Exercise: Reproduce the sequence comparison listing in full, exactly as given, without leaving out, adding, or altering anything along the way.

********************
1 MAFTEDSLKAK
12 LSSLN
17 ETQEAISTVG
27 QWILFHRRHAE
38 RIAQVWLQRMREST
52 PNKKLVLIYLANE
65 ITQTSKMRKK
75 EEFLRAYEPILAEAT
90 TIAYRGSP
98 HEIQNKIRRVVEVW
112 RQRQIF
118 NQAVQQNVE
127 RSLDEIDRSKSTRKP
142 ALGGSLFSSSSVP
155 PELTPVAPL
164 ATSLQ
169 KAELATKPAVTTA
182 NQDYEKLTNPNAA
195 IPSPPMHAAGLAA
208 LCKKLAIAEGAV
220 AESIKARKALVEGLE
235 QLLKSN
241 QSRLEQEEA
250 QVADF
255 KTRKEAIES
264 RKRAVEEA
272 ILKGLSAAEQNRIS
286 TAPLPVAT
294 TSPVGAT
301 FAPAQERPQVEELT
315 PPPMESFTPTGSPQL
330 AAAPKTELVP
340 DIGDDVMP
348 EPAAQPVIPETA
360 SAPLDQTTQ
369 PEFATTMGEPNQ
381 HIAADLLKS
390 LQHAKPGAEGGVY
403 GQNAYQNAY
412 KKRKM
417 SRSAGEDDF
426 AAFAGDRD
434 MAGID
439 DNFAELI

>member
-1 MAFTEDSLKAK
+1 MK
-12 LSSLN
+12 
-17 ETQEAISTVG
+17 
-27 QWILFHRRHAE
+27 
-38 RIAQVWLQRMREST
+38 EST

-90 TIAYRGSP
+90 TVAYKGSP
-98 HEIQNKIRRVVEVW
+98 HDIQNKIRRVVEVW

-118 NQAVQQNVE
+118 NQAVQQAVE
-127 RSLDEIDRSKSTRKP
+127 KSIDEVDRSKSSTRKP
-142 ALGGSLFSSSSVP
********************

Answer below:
1 MAFTEDSLKAK
12 LSSLN
17 ETQEAISTVG
27 QWILFHRRHAE
38 RIAQVWLQRMREST
52 PNKKLVLIYLANE
65 ITQTSKMRKK
75 EEFLRAYEPILAEAT
90 TIAYRGSP
98 HEIQNKIRRVVEVW
112 RQRQIF
118 NQAVQQNVE
127 RSLDEIDRSKSTRKP
142 ALGGSLFSSSSVP
155 PELTPVAPL
164 ATSLQ
169 KAELATKPAVTTA
182 NQDYEKLTNPNAA
195 IPSPPMHAAGLAA
208 LCKKLAIAEGAV
220 AESIKARKALVEGLE
235 QLLKSN
241 QSRLEQEEA
250 QVADF
255 KTRKEAIES
264 RKRAVEEA
272 ILKGLSAAEQNRIS
286 TAPLPVAT
294 TSPVGAT
301 FAPAQERPQVEELT
315 PPPMESFTPTGSPQL
330 AAAPKTELVP
340 DIGDDVMP
348 EPAAQPVIPETA
360 SAPLDQTTQ
369 PEFATTMGEPNQ
381 HIAADLLKS
390 LQHAKPGAEGGVY
403 GQNAYQNAY
412 KKRKM
417 SRSAGEDDF
426 AAFAGDRD
434 MAGID
439 DNFAELI

>member
-1 MAFTEDSLKAK
+1 MK
-12 LSSLN
+12 
-17 ETQEAISTVG
+17 
-27 QWILFHRRHAE
+27 
-38 RIAQVWLQRMREST
+38 EST

-90 TIAYRGSP
+90 TVAYKGSP
-98 HEIQNKIRRVVEVW
+98 HDIQNKIRRVVEVW

-118 NQAVQQNVE
+118 NQAVQQAVE
-127 RSLDEIDRSKSTRKP
+127 KSIDEVDRSKSSTRKP
-142 ALGGSLFSSSSVP